This is My Helping Me


Travelling is a great way to test even the most patient person's patience, and I am, by far, not the most patient person.

Yet, I've been working on that detail of my personality. I can't say I'm becoming more patient, but, who knows, I might be. Or what I'm experiencing is a New Year's enthusiasm for all things new and shiny, including a new and shiny me.

In no order other than "this is how I recalled them," things I've found to be helping me:

1. Experience

For traveling, at least, experience helps a lot in being patient.



I am approaching the time where I will start using a new journal. I somehow thought my current journal would last me four years: it will actually last me less than six months. For this I am thankful, as I really can't stand my current journal. Before I even started using it, I had 11 things I didn't like about it, which is 11 things too many for an object one uses every day, many times a day.

As part of the process of spinning up a new journal, I have previously gone, and will this time go, through my list of life goals and ask myself if each goal is still worth pursuing. My daily process means I'm looking at these goals weekly, daily during bad weeks, so I'd like them to be meaningful to me in a meaning-free world. I believe checking in frequently with one's self is important in that regard. Mom thinks I'm nuts, but what's new.

How to Ruin a Life


My junior high school best friend has an older brother. He's maybe 8 years older than we are? I'm not sure exactly how much older he is than we, as I don't really recall him much from when we spent time at her house. Could be he was closer to our age, could be he was further from our age. Regardless of actual age, he was, around the time JHSBF and I spent a lot of time, a teenager. Which also means, as a teenage boy, he had porn magazines. In particular, he had a few Playboy magazines.

I personally find this unsurprising and without any shock. What boy of that era didn't have them? 100% sure my older brother had some.

Anyway, these magazines. He left for college, leaving JHSBF with access to a couple of them for reasons I don't know and am not interested in pondering at the moment.


Daily Photo



I removed all of the games from my phone.

I removed them because I was wasting time playing them, time I'd rather be using on either more productive tasks or more relaxing tasks. Originally I added them for something to do while I was between tasks, waiting in line at the grocery store, waiting for a meeting to start, waiting for the doctor, waiting, waiting, waiting. I didn't mind having the mindless activities to fill the time, because I enjoyed them, they were distracting.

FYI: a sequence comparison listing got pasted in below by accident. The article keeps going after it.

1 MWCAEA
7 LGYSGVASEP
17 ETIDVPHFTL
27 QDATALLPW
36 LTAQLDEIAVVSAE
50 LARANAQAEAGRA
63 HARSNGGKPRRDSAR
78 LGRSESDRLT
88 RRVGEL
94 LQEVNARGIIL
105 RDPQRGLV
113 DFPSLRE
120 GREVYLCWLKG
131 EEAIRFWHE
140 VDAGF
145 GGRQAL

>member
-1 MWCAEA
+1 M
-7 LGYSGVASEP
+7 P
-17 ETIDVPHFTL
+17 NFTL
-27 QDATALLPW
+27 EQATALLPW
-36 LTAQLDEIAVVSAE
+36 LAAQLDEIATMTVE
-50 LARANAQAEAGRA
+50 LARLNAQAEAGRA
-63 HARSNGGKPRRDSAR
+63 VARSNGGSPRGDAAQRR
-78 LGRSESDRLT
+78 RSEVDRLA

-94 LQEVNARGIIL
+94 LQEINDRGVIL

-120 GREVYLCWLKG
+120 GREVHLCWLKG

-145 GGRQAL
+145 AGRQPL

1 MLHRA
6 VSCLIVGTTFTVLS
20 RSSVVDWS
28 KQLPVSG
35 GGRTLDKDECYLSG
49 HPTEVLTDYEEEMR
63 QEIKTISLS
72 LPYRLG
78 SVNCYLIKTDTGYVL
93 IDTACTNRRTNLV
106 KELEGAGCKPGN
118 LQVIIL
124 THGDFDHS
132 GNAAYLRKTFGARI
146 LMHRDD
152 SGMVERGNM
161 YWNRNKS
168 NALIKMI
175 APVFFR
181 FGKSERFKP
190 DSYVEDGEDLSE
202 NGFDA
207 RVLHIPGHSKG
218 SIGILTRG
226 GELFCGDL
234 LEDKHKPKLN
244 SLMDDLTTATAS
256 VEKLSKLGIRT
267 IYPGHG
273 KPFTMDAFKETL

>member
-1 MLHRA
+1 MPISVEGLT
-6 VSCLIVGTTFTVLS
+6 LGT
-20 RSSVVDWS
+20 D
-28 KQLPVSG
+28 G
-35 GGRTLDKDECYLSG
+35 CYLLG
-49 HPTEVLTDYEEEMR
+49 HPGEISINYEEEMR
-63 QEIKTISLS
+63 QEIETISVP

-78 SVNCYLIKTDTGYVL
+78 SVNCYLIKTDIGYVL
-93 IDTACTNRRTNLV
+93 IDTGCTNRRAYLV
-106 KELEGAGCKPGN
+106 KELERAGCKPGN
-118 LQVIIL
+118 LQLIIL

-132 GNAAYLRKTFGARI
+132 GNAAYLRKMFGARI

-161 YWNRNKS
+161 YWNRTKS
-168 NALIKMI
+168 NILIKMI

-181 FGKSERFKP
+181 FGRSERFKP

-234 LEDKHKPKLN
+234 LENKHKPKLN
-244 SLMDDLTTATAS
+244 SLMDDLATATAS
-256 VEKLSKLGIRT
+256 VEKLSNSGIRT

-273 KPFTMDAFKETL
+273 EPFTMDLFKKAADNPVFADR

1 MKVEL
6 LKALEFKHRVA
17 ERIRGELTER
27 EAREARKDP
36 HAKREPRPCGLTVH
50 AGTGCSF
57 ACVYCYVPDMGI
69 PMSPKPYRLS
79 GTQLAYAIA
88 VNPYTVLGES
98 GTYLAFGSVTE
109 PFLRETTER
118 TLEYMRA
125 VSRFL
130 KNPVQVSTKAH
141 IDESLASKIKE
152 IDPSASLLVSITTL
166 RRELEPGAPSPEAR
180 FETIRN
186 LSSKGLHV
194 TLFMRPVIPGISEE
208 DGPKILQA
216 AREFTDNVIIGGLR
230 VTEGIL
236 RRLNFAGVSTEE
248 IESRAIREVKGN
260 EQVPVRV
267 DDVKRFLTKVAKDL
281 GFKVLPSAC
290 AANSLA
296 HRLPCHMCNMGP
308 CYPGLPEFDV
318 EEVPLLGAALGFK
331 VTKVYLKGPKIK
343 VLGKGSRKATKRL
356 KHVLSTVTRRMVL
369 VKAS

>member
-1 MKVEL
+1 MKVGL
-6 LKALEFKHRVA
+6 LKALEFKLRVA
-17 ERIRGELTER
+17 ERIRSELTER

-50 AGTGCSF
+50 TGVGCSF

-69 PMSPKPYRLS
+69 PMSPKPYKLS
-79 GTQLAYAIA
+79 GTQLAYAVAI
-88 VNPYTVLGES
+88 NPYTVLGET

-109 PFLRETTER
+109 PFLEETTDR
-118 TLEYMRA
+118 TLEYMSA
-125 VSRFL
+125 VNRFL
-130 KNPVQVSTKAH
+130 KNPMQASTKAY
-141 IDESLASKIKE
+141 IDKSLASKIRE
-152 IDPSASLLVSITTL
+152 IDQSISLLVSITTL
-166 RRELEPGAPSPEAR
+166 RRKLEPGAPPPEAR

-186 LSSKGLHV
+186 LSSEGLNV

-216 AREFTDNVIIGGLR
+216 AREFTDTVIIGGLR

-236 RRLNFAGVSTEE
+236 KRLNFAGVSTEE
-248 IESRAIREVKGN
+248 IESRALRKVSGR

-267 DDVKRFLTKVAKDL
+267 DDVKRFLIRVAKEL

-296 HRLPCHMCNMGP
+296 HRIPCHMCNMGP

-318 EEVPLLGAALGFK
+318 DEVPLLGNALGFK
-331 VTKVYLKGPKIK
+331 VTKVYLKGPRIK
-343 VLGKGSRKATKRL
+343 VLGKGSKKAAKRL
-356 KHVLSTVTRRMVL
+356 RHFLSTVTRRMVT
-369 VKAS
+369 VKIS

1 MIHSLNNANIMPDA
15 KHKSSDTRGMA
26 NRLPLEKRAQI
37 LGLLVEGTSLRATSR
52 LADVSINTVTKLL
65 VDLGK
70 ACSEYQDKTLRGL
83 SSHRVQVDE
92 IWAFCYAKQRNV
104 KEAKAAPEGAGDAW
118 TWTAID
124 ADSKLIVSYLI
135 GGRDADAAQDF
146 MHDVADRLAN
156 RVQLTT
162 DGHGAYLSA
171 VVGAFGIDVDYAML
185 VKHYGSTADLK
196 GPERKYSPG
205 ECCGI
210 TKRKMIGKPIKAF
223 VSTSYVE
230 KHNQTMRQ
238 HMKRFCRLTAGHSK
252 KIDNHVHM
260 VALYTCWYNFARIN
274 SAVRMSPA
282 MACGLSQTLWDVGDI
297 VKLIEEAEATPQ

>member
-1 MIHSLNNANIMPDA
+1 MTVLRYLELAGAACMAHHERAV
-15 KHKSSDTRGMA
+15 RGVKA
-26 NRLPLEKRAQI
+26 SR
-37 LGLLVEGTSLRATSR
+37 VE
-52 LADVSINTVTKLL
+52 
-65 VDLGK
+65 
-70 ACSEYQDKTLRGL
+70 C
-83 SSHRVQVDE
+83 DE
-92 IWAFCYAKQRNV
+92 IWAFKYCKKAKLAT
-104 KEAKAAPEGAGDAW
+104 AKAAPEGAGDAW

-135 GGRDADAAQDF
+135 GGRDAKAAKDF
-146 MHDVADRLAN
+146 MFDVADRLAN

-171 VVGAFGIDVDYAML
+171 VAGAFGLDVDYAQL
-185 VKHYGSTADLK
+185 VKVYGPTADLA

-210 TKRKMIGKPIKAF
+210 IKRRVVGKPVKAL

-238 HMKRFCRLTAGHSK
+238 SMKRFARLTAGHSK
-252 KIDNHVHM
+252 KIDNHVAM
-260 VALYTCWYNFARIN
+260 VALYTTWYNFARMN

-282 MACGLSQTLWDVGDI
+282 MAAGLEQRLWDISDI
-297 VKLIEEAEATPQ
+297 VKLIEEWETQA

Which is the point of them: to be distracting.

I started playing them when I wanted a break, so I'd sit on the couch for hours playing the stupid little 10x10 or 2048 or sudoku games.

n {task} in n {time unit, plural}


I've been contemplating my next n {tasks} in n {time unit, plural} goal. Something like "7 themes in 7 days" or "30 web applications in 30 days" or "10 tutorials in 10 days," or similar. I've mentioned this contemplation to a few people, all of whom have been confused by the idea. First question asked every time has been, "Why?"



Because it's a challenge. Because it's hard. Because it's outside of my comfort zone. Because it forces me to be organized and intense with my time.

I could likely come up with another 10 reasons (oooooooo! 10 reasons in 10 minutes, why this is a good idea), but it all boils down to because I want to do it.

It should be full of joy


I dislike Quora's decision to hide answers behind a login, which makes me go to the site infrequently. That said, Robert Frost, engineer/instructor at NASA, answered this question perfectly:

Why do some intelligent people care to remember and understand a massive amount of details (characters, relations, interactions, events) of completely imaginary and excessively detailed settings?


Life is short. It should be full of joy. Imaginary worlds are fantastical and thus more interesting than the real world. That brings joy.



I went to Caltech for my undergraduate studies. At the time, I didn't realize how awesome the feat of being admitted into Caltech was. To me, at the time, it was more of an "of course" than a fantastic achievement.

These days, looking back, I'm stunned at the hubris of my youth. The only "of course" I see from that thinking is, "of course, you have no concept of your own limitations and failings." Four years at Caltech didn't quite fix those delusions.

They've since been removed, such that when I see things like this: